Her pain is mine


I’m bursting with thoughts and feelings that need to be translated into words and be put down on paper, black on white. The are festering inside me but I don’t know how to release them.

This whole parenting business is a tough one. It’s undeniably the most beautiful and fulfilling thing I’ve done in my life, but it’s also the hardest. We all know about the sleepless nights, the dealing with tantrums, the tending to sick children, the unruly behaviour which turns the little cherubs we once swaddled into little terrors. That’s the tiring part of parenting. They are mostly phases that come and go until the next challenge is thrown our way. There is, however, another aspect of raising children I hadn’t really encountered so far. Or maybe I had but I just ignored it and got on with it.

I first came across these feelings when Maia started school at the age of three. I was sending her out in the world, without me or those closest to me to pick her up if she fell and to make sure she ate her lunch and to wipe her tears if she got upset and to laugh with her if something amused her. That was her first little step away from me and my embrace. She was a little bit closer to being independent from me.

Now she is eight. She is reaching out into the world a lot more than she did five years ago. I am not next to her most of the day. I don’t know whether she is crying or laughing or feeling scared or confused. She cannot turn to me for comfort or guidance. I only get to know some of the things that she would have lived through at the end of each day. Sometimes I don’t get to know anything at all. Other times she tells me things that I never thought I would hear.

She’s having a bit of a rough time at school. There is the matter of her struggle with our national language, for which I can only blame myself and my decision to speak to her in English. Then there is the more serious matter of her social life at school. At her age, fitting in is of utmost importance and fitting in when you don’t conform to the norm is difficult. It’s not that she sticks out like a sore thumb. It’s just that she is not as confident as her friends when it comes to speaking our language (she speaks it well by now, but doubts herself so resorts to English). She prefers Charlie and Lola to the ubiquitous Hello Kitty (and Charlie and Lola are virtually unknown on these islands). She prefers to dance and choreograph while her friends like to play pretend weddings. I don’t want her to feel she has to conform to what is considered the norm. I am proud of her for sticking to her guns and preferring to stay alone rather than play a game she doesn’t like. I hope she remains confident in her choices and tastes and never feels pressured to fit in or follow the masses.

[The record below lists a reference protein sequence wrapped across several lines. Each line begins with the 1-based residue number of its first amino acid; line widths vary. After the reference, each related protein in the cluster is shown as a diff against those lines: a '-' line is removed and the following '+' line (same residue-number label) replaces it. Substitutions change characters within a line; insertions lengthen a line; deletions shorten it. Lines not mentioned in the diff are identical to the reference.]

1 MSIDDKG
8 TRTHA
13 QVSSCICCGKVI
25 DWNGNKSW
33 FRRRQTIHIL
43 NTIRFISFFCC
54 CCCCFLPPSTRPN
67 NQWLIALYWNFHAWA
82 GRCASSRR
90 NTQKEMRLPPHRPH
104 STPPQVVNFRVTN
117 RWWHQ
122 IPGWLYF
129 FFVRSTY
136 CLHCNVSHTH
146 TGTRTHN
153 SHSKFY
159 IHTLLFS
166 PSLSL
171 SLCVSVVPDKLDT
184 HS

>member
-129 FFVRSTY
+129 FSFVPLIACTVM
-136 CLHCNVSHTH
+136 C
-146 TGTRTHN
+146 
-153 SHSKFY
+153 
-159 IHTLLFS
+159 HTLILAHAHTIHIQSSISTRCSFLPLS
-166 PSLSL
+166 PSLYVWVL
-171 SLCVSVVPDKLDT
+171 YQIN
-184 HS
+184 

I am proud of her but it hurts. It rips my heart into a million little pieces when she tells me that some of her classmates don’t allow her to play with them. I have to hold back the tears when she tells me that some children call her names just because she uses a language more than another. I want to be there with her to protect her. I want to tell those children that they are lucky to know a girl as special as she is. I want to call them the same names they call her because, in my books, they’re the ignorant ones for looking down on someone simply because she doesn’t use their dialect as much as they do. I want to shake them and tell them to get a backbone and follow their own likes and dislikes and not follow one bossy little girl who bullies the entire class into submission. I want to be there to hold my girl’s hand and tell her how privileged I feel to know her and to be the one who brought her into this world. I want to do all that but I can’t. I have to wait for her to come home, hoping she will tell me she had a great day at school. I have to live in the hope that this world will be kinder to her as she grows older and that she realises how unique she is, precisely because she isn’t one of the many.